Antim Monastery. Behind Ceacuescu's gigantic blocks, an interesting and pretty place tucked away from the sight.
Calea Victoriei - Victory Street
One of the city's main streets is Calea Victoriei - Liberty Street. It connects The United Nations Square with Victory Square, north of the center. Many sights are along this famous street, such as: the National Museum of History of Romania, Piata Revulutiei - Revolution Square, the Romanian Athenaeum and the National Museum of Art of Romania. At Victory Square is the very interesting Antipa Natural History Museum. Furthermore, the street has various large hotels and chique stores. It is nice to start from the north at Herastrau Park, metro station Charles de Gaulle. Herastrau is the city's largest park, that leads all the way north to the Triumphal Arc. Free rental bikes are available for a couple of hours (probably just in summer). You can cycle around the park's lake or south to Piata Victoriei, Victory Square. This immense square is full of traffic and not interesting to visit on itself. Caleau Victoriei, Victory Street, starts at Piata Victoriei. It has a cycle lane so it is easy to explore this long street by bike.
Shopping in Bucharest
Your shopping needs can best be done on the large boulevards around the center or in any of the shopping malls. I highly recommend AFI Palace Cotroceni - metro station Politehnica. This mall even has a ring for ice skating and a large cinema complex. A nice detail; the metro station's floor tiles have 80-million year old fossils in them. Promenada Mall near Aurel Vlaicu metro station is fantastic as well. It has a large open-air terrace where movies are played in summer. There are some nice stores in the Old Town as well, such as bookstore Carturesti. It has an interesting design and offers good coffee on the upper floor. It is even nice just to walk around a bit. Last three pictures in the gallery above.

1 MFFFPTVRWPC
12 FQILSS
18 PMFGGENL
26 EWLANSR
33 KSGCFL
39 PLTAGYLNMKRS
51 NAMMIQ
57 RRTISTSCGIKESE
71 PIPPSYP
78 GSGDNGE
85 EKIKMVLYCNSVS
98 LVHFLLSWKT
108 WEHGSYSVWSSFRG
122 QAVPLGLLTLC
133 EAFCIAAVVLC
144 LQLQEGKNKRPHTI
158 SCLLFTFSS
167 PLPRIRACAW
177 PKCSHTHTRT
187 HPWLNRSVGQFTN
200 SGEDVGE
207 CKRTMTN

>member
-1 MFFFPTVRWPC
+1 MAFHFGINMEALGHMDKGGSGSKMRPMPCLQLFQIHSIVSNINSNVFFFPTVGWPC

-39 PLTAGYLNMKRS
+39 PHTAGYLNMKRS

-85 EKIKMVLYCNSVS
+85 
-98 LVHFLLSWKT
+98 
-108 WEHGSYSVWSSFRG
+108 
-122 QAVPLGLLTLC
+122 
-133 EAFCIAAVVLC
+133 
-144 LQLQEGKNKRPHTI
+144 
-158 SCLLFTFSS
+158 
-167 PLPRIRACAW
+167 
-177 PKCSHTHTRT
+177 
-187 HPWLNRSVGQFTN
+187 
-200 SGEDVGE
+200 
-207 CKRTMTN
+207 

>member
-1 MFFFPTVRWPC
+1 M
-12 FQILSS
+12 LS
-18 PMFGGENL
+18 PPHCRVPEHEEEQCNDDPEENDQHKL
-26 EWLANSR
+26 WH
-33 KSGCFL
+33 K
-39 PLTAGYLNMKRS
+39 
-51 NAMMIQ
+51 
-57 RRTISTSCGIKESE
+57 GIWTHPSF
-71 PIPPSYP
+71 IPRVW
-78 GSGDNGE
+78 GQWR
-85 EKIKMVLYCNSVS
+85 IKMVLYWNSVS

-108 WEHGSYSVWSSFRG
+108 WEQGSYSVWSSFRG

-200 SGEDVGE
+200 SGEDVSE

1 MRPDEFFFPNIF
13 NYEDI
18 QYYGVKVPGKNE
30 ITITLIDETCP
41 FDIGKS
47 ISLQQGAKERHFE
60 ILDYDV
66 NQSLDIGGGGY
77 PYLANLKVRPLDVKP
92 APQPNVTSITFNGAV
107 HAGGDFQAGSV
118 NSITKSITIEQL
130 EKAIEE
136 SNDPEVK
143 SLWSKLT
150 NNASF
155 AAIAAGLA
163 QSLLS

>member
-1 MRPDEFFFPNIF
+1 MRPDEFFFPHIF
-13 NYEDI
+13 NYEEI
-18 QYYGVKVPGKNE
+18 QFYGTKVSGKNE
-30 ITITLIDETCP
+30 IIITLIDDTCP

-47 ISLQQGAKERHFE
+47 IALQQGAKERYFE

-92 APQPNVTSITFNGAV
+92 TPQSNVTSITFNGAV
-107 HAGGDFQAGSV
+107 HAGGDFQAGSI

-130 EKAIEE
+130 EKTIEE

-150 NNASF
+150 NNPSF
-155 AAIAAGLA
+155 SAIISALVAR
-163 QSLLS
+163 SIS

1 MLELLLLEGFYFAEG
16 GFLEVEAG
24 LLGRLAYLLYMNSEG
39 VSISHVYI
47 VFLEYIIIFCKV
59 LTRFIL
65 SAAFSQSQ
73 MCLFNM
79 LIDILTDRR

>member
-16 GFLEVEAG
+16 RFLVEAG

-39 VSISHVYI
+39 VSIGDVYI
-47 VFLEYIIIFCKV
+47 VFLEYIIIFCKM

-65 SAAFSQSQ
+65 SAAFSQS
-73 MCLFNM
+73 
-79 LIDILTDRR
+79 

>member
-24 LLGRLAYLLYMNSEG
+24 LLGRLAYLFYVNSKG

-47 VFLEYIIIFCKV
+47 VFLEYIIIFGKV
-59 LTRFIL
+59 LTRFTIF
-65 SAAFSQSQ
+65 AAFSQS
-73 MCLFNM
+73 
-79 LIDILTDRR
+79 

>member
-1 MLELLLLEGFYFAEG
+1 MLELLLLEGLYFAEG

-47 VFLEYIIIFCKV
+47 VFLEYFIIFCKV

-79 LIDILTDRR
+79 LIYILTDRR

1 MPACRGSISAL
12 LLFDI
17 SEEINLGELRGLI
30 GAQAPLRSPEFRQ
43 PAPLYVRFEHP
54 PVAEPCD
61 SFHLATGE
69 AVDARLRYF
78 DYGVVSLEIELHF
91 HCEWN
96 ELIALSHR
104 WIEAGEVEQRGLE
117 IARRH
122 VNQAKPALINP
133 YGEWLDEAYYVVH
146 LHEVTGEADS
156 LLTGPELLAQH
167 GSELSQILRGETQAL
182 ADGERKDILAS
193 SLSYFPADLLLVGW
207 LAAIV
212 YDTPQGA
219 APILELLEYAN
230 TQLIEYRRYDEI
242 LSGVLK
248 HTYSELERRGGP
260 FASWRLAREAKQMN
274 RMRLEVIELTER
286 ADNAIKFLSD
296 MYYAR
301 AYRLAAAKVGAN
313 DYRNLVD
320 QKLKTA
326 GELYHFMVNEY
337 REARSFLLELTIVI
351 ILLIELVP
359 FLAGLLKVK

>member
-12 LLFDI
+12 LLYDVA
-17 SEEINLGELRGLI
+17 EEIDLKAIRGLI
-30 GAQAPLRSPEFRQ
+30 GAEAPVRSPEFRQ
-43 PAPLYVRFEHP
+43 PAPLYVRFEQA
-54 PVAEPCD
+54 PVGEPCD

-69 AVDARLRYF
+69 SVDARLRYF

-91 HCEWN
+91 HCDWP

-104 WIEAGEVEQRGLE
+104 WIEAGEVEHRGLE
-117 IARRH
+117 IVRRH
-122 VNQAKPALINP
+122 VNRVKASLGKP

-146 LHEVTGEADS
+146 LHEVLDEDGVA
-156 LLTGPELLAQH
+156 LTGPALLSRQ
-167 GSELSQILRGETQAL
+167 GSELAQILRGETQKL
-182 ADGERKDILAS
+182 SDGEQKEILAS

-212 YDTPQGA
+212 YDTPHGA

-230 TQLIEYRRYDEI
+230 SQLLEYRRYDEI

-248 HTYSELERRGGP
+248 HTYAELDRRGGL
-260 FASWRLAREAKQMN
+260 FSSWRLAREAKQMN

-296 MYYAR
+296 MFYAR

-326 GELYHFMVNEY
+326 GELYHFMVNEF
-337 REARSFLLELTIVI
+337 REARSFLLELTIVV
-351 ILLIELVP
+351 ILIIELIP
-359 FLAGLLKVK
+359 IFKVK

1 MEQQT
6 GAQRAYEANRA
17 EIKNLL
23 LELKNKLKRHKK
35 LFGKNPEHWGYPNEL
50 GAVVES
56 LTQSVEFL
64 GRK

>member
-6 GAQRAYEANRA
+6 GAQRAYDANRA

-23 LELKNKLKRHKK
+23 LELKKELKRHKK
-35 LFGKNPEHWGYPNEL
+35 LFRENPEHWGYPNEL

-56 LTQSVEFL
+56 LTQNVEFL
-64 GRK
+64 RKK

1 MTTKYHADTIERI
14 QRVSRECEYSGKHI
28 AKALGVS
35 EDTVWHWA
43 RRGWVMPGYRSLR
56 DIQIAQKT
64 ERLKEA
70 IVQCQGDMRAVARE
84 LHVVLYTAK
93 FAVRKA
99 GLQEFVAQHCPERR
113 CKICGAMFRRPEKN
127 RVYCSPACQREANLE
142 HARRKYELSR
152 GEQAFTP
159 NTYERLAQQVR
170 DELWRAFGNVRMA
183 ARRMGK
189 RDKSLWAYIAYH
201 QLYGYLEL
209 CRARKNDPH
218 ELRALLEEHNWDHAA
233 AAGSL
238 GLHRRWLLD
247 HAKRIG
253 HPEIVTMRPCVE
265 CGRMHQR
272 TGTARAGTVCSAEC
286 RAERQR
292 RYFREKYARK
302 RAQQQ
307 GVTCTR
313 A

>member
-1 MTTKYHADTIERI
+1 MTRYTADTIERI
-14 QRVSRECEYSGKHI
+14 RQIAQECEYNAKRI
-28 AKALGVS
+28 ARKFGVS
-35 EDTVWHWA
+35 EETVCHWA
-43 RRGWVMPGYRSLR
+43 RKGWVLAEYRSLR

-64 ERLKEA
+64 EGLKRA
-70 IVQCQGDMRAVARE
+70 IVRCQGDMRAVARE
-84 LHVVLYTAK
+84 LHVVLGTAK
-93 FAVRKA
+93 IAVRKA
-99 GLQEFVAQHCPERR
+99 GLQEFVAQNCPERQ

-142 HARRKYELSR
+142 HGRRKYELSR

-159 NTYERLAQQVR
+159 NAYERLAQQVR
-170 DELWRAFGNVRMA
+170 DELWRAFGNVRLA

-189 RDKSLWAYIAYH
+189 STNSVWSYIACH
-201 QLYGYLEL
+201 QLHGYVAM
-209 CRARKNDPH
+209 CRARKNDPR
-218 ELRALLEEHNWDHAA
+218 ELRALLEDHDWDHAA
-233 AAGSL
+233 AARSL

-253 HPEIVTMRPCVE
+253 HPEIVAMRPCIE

The city parks
Bucharest is a green city full of large parks, the largest being Herastrau north of the center. Herastrau park offers free bike rental (probably just in summer) and it is nice to cycle around the lake. Do keep in mind that as of 2015, to make the full circle, you have to lift your bike over a railway bridge, crossing the lake on the way back. Many people do this but beware; it's also possible to return the way you came. The park is close to Arcul de Triumf, the Triumphal Arch with 1,5 kilometer north Piata Presei Libere, the Press building. Inbetween these two sights is Muzeul Satului, the Village museum, a good place to find out more about life in the Romanian villages. Herastrau park, in the north of the city, is generally considered the wealthier area. There are many beautiful mansions and embassy buildings nearby that are worth seeing just for their typical 'Brancoveanu' architecture. A beautiful mansion to see is 'Vila D. Ionescu'.